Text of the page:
As so many, during Covid19, we have been streamlining our home environment. I asked my husband a few weeks ago what he was willing to let go. What you have to know about my husband is that he is meticulous in his care of things. Everything is in like-new condition.
One of the things he offered was a beautiful high-end juicer. Clean and in the box with the original packaging, recipe book and original cash register receipt. I remember when we were together at Costco and he got it. It was a quality product at a great price and would help support a healthy lifestyle. I agreed. But because it took a lot of space and he traveled for work quite a bit, it was kept in the basement. You can see the upshot coming… I think he used it twice.
The good news is that it was easy to list on a local sales app as I had everything needed to make a beautiful and visually compelling listing. The challenging news is that it sold for only 25% of the original purchase price. The surprising news was what I saw on the receipt before I handed off the box to the happy new owner: I finally looked at the purchase date. January 10, 2010. It has literally been taking up valuable storage space for more than a decade. Where did that time go???? If you had asked me to approximate the purchase date, I would have said maybe 5 or 6 years.
My point is that time goes more quickly than we think, and we often allow things to stay in our lives long past their usefulness to us. Some of my clients have difficulty letting go of items they have bought or acquired because the items are still ‘good’ or ‘useful’.
Life gets better and more refined when we have the clarity to let go of the things that take space and are not actively adding benefit to our lives. We buy something thinking it’s a great idea, but it turns out that the idea was better than the reality. When that happens, can you revisit those items and make a new decision to let them go regardless of the purchase price?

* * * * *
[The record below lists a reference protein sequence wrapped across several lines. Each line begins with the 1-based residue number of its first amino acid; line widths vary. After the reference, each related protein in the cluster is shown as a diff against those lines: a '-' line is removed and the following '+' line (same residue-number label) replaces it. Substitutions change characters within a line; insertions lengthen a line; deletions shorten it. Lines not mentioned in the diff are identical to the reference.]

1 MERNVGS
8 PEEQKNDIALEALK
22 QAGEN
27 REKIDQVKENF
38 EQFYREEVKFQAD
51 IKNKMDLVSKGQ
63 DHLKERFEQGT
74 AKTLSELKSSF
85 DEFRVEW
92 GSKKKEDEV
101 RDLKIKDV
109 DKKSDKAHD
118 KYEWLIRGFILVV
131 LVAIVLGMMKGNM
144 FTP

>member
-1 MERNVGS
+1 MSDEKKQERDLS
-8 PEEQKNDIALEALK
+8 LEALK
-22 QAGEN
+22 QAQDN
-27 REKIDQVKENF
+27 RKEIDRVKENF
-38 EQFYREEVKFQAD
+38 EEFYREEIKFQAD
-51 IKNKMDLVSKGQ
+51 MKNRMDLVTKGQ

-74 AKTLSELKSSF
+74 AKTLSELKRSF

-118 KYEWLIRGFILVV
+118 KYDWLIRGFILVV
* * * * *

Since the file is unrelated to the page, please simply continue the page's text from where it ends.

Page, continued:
My husband (fiancée at the time) spent $100, used the item only twice yet continued to house it for more than a decade. This is not about him making a poor decision or leading a unhealthy lifestyle. It was a ‘close to home’ aha moment for me. A decade of nonuse on the shelves I often walk past. It tied up money, space and time without benefit to ANYONE. We had literally stopped seeing it on the shelf. When we really looked at it again, we were good to let it go to someone who would actually put it to use. If it did not sell within another week, we were both willing to donate it to get our space back and free up our minds.
We have not stopped there. Don and I have been reviewing a number of idle items and we are successfully posting and parting with outdated things. We feel great and are looking to further simplify. Sometimes it is difficult in the moment but once you embrace keeping only what supports the lifestyle and activities that you are working toward, it is freeing and money saving. I hope this encourages you to reevaluate your possessions and to let things go that are no longer a good fit. Remember, it’s not about if the item still has value or is useful. It’s about how those items are actually serving you. Remove the guilt and set your sights on a brighter future. Re-home those things that no longer are used or loved. If you need help, connect, I’m WithinReach.biz